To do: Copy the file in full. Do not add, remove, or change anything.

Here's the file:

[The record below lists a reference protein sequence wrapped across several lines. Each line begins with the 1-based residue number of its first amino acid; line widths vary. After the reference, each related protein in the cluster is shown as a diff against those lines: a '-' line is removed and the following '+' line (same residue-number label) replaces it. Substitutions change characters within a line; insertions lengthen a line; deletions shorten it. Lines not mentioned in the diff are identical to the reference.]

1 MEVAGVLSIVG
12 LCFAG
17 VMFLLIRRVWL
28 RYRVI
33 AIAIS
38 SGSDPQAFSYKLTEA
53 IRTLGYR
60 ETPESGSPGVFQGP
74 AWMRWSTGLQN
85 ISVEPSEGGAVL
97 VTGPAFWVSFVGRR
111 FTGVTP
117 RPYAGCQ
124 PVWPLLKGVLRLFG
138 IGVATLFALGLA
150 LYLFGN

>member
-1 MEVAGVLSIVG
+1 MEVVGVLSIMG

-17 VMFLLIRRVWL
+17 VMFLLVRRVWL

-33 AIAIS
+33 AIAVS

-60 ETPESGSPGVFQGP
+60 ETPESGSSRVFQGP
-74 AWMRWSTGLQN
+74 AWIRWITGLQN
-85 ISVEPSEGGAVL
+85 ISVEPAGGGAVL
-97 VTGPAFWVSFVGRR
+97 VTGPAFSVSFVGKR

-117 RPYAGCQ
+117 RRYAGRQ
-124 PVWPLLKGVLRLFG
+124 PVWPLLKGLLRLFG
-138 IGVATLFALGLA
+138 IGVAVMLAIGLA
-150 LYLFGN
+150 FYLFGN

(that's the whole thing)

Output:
[The record below lists a reference protein sequence wrapped across several lines. Each line begins with the 1-based residue number of its first amino acid; line widths vary. After the reference, each related protein in the cluster is shown as a diff against those lines: a '-' line is removed and the following '+' line (same residue-number label) replaces it. Substitutions change characters within a line; insertions lengthen a line; deletions shorten it. Lines not mentioned in the diff are identical to the reference.]

1 MEVAGVLSIVG
12 LCFAG
17 VMFLLIRRVWL
28 RYRVI
33 AIAIS
38 SGSDPQAFSYKLTEA
53 IRTLGYR
60 ETPESGSPGVFQGP
74 AWMRWSTGLQN
85 ISVEPSEGGAVL
97 VTGPAFWVSFVGRR
111 FTGVTP
117 RPYAGCQ
124 PVWPLLKGVLRLFG
138 IGVATLFALGLA
150 LYLFGN

>member
-1 MEVAGVLSIVG
+1 MEVVGVLSIMG

-17 VMFLLIRRVWL
+17 VMFLLVRRVWL

-33 AIAIS
+33 AIAVS

-60 ETPESGSPGVFQGP
+60 ETPESGSSRVFQGP
-74 AWMRWSTGLQN
+74 AWIRWITGLQN
-85 ISVEPSEGGAVL
+85 ISVEPAGGGAVL
-97 VTGPAFWVSFVGRR
+97 VTGPAFSVSFVGKR

-117 RPYAGCQ
+117 RRYAGRQ
-124 PVWPLLKGVLRLFG
+124 PVWPLLKGLLRLFG
-138 IGVATLFALGLA
+138 IGVAVMLAIGLA
-150 LYLFGN
+150 FYLFGN